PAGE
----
Most adults who tried to get swine flu vaccine for themselves or their children have been unable to find it, even if they fall into high-risk groups, according to a Harvard survey released today.
Flu is widespread in Massachusetts and 47 other states, but deliveries of vaccine against the swine flu virus have lagged behind both illnesses and supply projections. Manufacturers are struggling to produce both the new vaccine and seasonal flu vaccine at the same time.
A telephone survey conducted last weekend by the Harvard School of Public Health found that four out of 10 American parents and one out of five high-priority adults were looking for swine flu, or H1N1, vaccine. Slightly fewer than one out of five adults not in a high-risk category were also searching for vaccine.
High risk groups include pregnant women, adults caring for a baby less than six months old, health care workers and emergency personnel, and adults age 25 to 64 who have medical problems such as asthma or heart disease.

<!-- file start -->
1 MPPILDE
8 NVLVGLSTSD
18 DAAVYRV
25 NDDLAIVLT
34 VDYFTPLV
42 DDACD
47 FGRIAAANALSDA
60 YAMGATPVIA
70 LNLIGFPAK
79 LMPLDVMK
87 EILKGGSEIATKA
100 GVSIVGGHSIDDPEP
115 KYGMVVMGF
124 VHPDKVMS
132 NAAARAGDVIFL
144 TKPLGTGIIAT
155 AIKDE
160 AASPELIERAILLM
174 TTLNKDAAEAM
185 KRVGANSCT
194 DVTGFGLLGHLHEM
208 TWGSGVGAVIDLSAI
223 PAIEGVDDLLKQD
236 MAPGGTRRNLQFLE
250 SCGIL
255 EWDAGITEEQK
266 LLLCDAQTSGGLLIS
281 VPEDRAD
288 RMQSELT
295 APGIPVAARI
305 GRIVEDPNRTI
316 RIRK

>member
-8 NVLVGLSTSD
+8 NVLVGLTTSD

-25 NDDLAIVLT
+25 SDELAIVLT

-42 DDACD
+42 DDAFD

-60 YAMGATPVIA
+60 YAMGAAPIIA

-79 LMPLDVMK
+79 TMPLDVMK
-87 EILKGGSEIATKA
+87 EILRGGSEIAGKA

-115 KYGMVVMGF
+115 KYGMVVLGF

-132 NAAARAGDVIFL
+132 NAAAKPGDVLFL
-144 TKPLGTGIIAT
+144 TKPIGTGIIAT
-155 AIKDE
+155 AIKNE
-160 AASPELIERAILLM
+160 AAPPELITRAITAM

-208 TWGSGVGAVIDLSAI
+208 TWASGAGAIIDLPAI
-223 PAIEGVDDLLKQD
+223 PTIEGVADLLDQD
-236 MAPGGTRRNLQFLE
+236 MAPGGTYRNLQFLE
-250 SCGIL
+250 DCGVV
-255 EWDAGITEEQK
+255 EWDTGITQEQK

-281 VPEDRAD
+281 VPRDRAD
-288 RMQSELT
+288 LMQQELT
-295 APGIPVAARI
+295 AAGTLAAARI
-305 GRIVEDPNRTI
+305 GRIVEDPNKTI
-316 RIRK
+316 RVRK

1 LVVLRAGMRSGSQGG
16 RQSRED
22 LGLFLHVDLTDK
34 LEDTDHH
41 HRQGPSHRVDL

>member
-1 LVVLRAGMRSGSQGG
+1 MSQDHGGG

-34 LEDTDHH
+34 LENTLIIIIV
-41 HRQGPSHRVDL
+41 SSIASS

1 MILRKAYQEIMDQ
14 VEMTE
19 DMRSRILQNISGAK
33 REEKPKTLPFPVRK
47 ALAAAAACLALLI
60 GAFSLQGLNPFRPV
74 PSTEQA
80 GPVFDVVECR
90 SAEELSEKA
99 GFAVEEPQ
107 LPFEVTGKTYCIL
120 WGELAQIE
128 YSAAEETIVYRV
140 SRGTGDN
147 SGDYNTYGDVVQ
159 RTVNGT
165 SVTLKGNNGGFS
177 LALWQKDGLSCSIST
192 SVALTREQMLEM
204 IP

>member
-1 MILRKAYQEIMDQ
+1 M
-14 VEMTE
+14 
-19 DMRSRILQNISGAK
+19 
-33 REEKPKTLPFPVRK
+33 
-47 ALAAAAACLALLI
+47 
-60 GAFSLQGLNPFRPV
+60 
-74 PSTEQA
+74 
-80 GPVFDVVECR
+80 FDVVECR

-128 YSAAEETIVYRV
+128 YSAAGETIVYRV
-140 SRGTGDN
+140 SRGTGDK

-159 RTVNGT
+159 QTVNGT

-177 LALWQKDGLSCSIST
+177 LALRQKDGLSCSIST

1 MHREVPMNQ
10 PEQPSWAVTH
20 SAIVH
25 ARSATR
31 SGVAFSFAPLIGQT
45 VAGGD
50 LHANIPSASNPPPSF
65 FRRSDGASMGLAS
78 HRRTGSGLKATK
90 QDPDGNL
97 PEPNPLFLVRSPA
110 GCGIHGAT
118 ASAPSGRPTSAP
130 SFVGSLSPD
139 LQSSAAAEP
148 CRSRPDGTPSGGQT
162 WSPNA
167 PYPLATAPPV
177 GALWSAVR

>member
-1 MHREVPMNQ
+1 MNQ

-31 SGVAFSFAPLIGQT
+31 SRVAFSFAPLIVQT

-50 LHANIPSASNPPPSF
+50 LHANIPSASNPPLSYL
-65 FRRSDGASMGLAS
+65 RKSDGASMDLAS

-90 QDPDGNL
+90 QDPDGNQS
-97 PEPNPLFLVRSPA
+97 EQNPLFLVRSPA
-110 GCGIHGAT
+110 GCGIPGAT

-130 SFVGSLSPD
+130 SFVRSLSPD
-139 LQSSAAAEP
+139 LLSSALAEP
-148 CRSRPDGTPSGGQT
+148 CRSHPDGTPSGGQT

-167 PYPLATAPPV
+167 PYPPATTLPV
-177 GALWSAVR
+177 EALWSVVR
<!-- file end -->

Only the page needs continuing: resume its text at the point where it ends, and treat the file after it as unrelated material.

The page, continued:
Two-thirds of parents looking for vaccine were unable to find it for their children. The same was true for high-priority adults. Seven out of 10 other adults seeking vaccine were also unable to get inoculated.
"These findings suggest that the nationwide H1N1 vaccine shortage is presenting a real challenge for those who have tried to get the vaccine," Robert J. Blendon, professor of health policy and political analysis at Harvard, said in a statement released with the poll.
Almost all people polled said they will keep looking for vaccine, for themselves or their children, the survey said.
The survey was conducted by calling 1,073 adults, on both landlines and cell phones, from October 30 through November 1. The margin of error is plus or minus 3.8 percentage points. It is the fifth survey done by the Harvard researchers since swine flu emerged in the spring.
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|White Coat Notes covers the latest from the health care industry, hospitals, doctors offices, labs, insurers, and the corridors of government. Chelsea Conaboy previously covered health care for The Philadelphia Inquirer. Write her at email@example.com. Follow her on Twitter: @cconaboy.|
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